Increasingly, the missing victims of mass atrocities around the world are being formally recognised as a key impediment to genuine social repair and transitional justice. A recent conference organised by the International Commission on Missing Persons (ICMP) found that where a concerted effort was made to locate and identify the missing victims of mass atrocities some of these impediments were overcome. Going forward, the international community now recognises that the missing victims of past and ongoing mass atrocities are an urgent global concern that warrants a structured and sustained response that works in tandem with local government and civil society organisations. As such, the Government of Uganda and Ugandan civil society organisations, in collaboration with relevant sectors within the international community, have a legal and moral obligation to address the missing victims of Uganda’s recent civil war in order to promote genuine social repair and transitional justice in northern Uganda.
In line with these international developments, and building upon its history of working with families affected by the recent civil war, the Justice and Reconciliation Project (JRP), in collaboration with the families of the missing, launched the “Right to Know” campaign in 2012 to promote awareness of the plight of the missing and the anguish of their families. JRP has since completed a pilot study in Palabek Kal and Palabek Gem sub-counties in Lamwo District that establishes the circumstances under which people disappeared, examines past and present coping strategies used by the affected communities, evaluates surviving families’ needs, and provides recommendations for civil society organisations, the Ugandan government and international actors.
This policy brief communicates the findings of this pilot study, drawing upon individual interviews and focus group discussions with families of the missing, formerly abducted persons, cultural leaders and local government leaders. These categories of participants were chosen to gain a multidimensional understanding of the lingering challenges faced by northern Ugandans whose lives have been intimately impacted by their missing relatives. Specifically: the needs of the surviving families, their sources of information on the missing, the impact of their search for information on the community, and any cultural or governmental processes that have allowed them to move forward while living with ambiguous loss. It then draws upon outreaches conducted by JRP in communities across northern Uganda to gain a better grasp of the situation.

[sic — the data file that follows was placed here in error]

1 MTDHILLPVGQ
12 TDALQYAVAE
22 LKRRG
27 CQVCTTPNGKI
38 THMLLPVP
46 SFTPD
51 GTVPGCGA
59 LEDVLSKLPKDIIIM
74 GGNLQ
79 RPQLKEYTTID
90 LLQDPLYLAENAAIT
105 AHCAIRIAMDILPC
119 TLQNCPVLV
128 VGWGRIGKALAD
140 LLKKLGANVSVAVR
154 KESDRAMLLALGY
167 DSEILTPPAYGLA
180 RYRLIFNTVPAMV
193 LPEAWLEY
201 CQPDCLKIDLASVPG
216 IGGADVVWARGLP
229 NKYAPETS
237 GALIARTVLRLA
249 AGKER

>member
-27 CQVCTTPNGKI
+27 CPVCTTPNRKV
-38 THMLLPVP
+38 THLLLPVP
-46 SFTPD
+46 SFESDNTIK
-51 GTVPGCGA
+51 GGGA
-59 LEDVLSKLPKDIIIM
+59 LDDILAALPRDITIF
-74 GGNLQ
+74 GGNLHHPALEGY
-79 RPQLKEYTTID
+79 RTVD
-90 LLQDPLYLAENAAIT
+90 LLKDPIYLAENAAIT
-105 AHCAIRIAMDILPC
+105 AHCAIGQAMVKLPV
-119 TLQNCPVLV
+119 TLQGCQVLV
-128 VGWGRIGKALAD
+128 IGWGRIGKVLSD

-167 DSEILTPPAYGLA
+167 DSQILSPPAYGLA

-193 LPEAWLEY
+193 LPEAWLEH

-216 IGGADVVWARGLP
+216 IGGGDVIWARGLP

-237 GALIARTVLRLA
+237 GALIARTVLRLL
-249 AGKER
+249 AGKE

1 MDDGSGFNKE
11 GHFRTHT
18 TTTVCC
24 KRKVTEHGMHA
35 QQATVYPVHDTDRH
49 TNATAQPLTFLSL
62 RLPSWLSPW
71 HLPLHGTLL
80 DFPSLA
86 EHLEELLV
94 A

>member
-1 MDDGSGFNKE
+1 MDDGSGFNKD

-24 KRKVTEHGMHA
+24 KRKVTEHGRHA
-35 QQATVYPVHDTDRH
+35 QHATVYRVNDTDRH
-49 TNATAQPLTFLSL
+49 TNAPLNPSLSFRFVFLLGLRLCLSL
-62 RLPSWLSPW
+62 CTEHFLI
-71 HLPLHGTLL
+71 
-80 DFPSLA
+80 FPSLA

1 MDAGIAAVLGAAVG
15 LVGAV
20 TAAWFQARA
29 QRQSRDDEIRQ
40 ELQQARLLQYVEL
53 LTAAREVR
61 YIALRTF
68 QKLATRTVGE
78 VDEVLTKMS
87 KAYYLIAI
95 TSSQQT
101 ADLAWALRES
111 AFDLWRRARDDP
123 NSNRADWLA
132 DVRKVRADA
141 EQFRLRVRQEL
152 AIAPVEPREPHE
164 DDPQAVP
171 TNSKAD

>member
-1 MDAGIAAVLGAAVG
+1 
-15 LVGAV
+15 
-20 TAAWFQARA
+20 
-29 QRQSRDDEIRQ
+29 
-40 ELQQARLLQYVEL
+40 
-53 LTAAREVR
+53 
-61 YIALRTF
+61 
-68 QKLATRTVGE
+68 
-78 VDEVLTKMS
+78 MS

This policy brief recommends that the Government of Uganda, in collaboration with the international community and civil society organisations (CSOs) in northern Uganda, should take the following actions:
- Formally and publicly acknowledge the missing victims of war and related atrocities in northern Uganda as a prominent obstacle to social repair;
- Ensure a comprehensive transitional justice policy framework and subsequent legislation that reaffirms forced disappearance as a crime against humanity and, within this legal prohibition, formally recognises the rights of the missing and their surviving families;
- Establish an independent commission on missing persons to collaborate with surviving families to generate a centralised database and oversee search efforts;
- Provide economic support and skills training for the families of the missing so they can better overcome their unique economic burdens; and
- Support ongoing research in northern Uganda beyond Palabek toward identifying regional particularities related to the needs of families of the missing.
Download this entire policy brief here: JRP Policy Brief – The Right to Know, August 2014 (pdf)